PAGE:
A further advance in quantum computing

By Bryan Dyne
12 August 2011

Recent work on suppressing quantum decoherence is a step forward in the development implementation of a fully functional quantum computer. A team led by Susumu Takahashi pioneered this discovery using a new technique using the magnetic fields of single iron crystals. The results were published in Nature [1].

Quantum mechanics is the study of matter on the scale of the atom and smaller. It began as a separate field within physics in 1905 when Einstein published the first paper of his annus mirabilis, on what is now known as the photoelectric effect [2]. Using ideas inspired by earlier work by Max Planck, Einstein worked from the premise that light could be described as little packets, or quanta, of energy. The whole of quantum mechanics stems from this work on the nature of light.

The quantum physicist Richard Feynman first postulated the idea of computation using the quantum electrodynamic properties of matte, in 1982[3]. Feynman recognized that computers based on techniques derived from classical, pre-quantum theories would face inherent and insurmountable obstacles, no matter how much memory the computers utilized.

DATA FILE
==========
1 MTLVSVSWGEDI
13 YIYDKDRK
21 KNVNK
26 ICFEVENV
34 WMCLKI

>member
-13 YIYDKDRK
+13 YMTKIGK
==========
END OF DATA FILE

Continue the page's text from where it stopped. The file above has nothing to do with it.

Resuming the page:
In particular, Feynman wished to directly simulate, rather than mathematically approximate, quantum properties. Instead of using random event generators used in microprocessor-based computers, which are not ever truly random, Feynman suggested that a computer could take advantage of the inherently probabilistic nature of quantum reality to simulate quantum physical events.

The basic unit of current computers is a bit. It has a value of either 0 or 1, exactly like a light switch being off or on. For each bit, a single piece of information can be processed at a time.

In quantum computers, the basic unit is a quantum bit, or qubit. Instead of a switch, a qubit is a single, fundamental particle of matter, such as a photon, the basic unit of light. The “value” of the qubit is stored within the inherent rotation of the photon, which is either positive or negative. The difference between a bit and a qubit, and this is key, is that a qubit initially has both the positive and negative values. Only when the photon is acted upon will it fall into a single state, and it will do so following the probabilistic laws of quantum mechanics. This is known as “state superposition.”

In addition to superposition, quantum computing also takes advantage of a second property of fundamental particles known as “entanglement.” It is possible to take two (or more) particles and force them to interact in such a way that even though separated, each particle acts as part of the same system. What results from this is the ability to act on a single entangled particle, which instantaneously acts on all others within the entangled system.

To see the difference between classical and quantum computers, compare 100 bits to 100 qubits. 100 bits can measure 100 pieces of information at a time. In contrast, 100 qubits can measure 2100 pieces of information at a time. 2100 approximates to 1030, or a 10 followed by 30 zeros. This is about how many grains of rice would fill the volume of the solar system.